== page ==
It is striking when watching the media-anointed choices for President, how much emphasis is put on their ability and desire to run things. Speaking to a crowd of 200 in San Diego, Rudy Giuliani said, “The leading Democratic candidates have never run a city, they’ve never run a state, I don’t think they’ve ever run a business of any size.” Rudy is running to run. I doubt that he’ll get very tired in spite of this. He has a real passion for running people’s lives. Just ask New York fire fighters.
There’s a lot of running in politics. The candidates run for office (hurry!) and there’s a running theme in the media: “Who is most qualified to run your life?” (Vote here!)
Doesn’t it seem strange that a guy who made millions with his post-911 security company, would want to temporarily leave his company to be President? I mean really, if you had a successful business, why take a job that pays about 10% of what you could make in the private sector? For most politicians, I think it’s the running. When you run people’s lives, there are just never enough lives to run. When you’ve run the lives of seven million, stepping down to a cadre of three figures is a real let down.
Hillary got a taste while she was the First Lady. She was no Lady, but you know what I mean. She can’t wait to get back there. Bill can’t wait to hire some interns. But isn’t that what our powerful people do well? They tell the gardener to “freshen up that spot over there,” the maid to “clean more in the crevices,” and the driver to “hurry up." Apparently that sort of thing is impressive to a good number of people.
I don’t mean to bash the rich. I’ve known some rich people who were among the most down to earth, caring and generous people I’ve ever met. But these politicians, they’re not like that. If there’s any “generosity” involved, it’s with other people’s money. In the real world, this is not referred to as generous. It is called thieving, fraud or extortion — preceded by choice four-letter words in most circumstances.
Hillary Clinton, John Edwards and Barack Obama are all proposing “universal” health care plans. Hillary’s plan, as breathlessly reported by sycophant-cum-journalist (or is it the other way around) Joe Klein, is “astute” in that it demands every citizen buy health insurance, while giving employers tax credits if they provide health insurance for employees. Like mandatory automobile insurance, you’d be required to buy mandatory health insurance. It’s for the safety of others you know. What if you didn’t think you needed insurance and then got into an accident? You couldn’t possibly just pay the bill, says Klein.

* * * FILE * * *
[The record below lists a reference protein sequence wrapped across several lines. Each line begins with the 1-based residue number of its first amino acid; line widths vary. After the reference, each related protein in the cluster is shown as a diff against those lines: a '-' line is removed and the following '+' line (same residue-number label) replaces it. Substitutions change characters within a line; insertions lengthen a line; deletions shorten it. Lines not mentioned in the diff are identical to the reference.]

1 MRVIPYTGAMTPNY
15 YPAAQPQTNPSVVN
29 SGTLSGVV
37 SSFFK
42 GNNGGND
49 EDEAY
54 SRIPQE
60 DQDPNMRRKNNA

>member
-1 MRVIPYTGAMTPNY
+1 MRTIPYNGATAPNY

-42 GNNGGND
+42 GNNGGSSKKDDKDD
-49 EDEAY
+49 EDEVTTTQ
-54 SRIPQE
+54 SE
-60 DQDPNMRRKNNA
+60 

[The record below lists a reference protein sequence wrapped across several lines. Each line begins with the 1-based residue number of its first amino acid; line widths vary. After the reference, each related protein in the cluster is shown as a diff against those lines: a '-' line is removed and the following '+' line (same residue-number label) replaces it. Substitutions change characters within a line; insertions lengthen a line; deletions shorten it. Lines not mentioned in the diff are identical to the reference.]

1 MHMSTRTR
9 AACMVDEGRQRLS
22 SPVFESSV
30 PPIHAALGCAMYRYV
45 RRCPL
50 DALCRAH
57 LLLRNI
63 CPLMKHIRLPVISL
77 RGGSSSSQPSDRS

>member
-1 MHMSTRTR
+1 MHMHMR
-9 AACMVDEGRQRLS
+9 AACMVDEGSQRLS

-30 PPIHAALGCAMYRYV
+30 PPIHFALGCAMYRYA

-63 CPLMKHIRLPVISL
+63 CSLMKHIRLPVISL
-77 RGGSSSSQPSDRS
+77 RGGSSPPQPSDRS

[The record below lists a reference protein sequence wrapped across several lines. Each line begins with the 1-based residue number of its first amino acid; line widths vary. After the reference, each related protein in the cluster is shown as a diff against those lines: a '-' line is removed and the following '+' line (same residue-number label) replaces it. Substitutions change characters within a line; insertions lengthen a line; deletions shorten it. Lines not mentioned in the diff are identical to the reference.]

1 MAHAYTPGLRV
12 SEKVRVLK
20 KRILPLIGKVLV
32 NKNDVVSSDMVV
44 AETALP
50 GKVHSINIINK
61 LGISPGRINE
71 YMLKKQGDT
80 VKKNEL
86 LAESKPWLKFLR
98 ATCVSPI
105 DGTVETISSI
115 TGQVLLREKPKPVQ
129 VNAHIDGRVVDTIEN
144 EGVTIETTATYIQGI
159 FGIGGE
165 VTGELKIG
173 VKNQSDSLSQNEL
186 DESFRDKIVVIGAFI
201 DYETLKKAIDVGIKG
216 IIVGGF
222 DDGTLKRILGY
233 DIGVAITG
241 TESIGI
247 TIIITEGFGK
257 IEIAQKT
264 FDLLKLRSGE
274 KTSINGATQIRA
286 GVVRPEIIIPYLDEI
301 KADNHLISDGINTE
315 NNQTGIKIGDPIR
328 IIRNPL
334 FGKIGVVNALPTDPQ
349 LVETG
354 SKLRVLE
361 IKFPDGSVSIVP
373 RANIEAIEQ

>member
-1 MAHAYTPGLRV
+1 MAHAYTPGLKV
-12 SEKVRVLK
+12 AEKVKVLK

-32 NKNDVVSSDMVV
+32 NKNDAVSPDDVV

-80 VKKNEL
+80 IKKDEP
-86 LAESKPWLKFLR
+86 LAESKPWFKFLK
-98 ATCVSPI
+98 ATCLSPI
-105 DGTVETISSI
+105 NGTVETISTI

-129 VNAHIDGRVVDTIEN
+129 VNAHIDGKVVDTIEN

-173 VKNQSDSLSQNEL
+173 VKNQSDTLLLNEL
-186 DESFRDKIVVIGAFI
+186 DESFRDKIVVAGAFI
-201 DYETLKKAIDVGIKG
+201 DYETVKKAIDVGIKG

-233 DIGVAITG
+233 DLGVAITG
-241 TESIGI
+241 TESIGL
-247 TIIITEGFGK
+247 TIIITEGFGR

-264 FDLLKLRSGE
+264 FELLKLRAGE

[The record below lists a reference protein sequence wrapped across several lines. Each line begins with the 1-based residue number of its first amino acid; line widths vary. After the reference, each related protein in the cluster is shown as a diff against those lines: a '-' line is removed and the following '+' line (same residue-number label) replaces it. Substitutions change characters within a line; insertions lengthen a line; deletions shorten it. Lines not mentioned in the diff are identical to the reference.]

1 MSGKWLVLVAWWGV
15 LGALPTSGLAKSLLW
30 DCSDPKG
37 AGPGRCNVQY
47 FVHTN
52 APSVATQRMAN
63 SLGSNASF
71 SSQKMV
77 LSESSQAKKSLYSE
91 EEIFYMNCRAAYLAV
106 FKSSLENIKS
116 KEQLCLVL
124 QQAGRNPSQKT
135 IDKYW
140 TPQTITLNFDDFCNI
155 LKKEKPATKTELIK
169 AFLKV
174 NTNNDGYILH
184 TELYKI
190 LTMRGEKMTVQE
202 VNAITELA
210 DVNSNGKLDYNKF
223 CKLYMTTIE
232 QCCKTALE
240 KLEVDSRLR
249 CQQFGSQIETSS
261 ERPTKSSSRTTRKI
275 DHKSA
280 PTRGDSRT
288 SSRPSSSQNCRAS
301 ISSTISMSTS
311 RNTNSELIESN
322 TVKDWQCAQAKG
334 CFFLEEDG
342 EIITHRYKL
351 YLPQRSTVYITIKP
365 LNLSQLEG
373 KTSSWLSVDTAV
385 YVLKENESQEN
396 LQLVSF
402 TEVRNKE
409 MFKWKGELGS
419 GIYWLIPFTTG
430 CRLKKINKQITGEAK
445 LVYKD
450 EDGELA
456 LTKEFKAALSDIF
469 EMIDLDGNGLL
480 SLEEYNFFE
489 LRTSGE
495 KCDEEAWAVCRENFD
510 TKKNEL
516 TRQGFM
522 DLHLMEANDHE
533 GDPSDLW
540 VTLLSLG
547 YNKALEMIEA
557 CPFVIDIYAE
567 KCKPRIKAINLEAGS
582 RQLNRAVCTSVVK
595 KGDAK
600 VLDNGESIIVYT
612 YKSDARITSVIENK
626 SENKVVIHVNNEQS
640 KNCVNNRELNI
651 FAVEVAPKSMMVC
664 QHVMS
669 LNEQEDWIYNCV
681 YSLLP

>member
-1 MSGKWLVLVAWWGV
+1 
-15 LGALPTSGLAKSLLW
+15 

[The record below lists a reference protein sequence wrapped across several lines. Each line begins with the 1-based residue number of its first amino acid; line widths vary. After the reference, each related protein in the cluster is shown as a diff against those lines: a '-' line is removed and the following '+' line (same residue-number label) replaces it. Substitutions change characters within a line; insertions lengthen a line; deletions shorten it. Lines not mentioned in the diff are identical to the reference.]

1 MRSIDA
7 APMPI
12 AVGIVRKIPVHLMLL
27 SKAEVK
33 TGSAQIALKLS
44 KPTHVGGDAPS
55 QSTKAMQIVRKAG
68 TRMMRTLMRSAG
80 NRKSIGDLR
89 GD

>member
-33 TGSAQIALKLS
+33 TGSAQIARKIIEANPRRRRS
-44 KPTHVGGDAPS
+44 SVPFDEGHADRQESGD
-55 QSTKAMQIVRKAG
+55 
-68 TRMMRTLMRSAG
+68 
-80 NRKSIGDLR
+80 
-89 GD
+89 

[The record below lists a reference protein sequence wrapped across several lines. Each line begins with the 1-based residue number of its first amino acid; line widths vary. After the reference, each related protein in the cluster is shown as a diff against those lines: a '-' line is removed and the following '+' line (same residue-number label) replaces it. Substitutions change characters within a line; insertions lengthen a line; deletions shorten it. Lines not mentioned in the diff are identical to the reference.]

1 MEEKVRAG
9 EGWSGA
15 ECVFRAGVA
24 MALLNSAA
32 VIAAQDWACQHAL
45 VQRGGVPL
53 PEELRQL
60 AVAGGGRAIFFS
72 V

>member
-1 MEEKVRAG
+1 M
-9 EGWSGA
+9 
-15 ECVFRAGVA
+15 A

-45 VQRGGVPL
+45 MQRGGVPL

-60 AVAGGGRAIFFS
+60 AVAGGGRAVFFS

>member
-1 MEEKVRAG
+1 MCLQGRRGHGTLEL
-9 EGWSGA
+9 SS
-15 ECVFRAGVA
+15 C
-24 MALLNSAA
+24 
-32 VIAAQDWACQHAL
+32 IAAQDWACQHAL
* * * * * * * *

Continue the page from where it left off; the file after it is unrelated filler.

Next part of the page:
But an estimated one-third of the 47 million who don’t have health insurance are people who can afford it, mostly healthy young people who don’t think they need it. They do, of course; the rest of us subsidize their care when they show up at the emergency room after a skateboarding accident.
See, even the media is enamored with people who want to run your life. Statements like the one Klein makes here are total fabrications to justify tyranny, but people read it and believe it. You would think that Democrats would blush at such an overtly fascist plan; the real winners in Hillary’s plan are health insurance providers and employers who will no longer have to offer health insurance as an incentive. You lose. The other mandate in Hillary’s plan is that insurance companies have to cover everyone. If you think health care costs are expensive now, just wait until something like this is legislated.
Newt Gingrich wants to run your life. But he needs you to pledge. If he gets 30 million by November 13, the anniversary of the day in 1979 when Ronald Reagan announced his candidacy, then he might deign to run to run your life.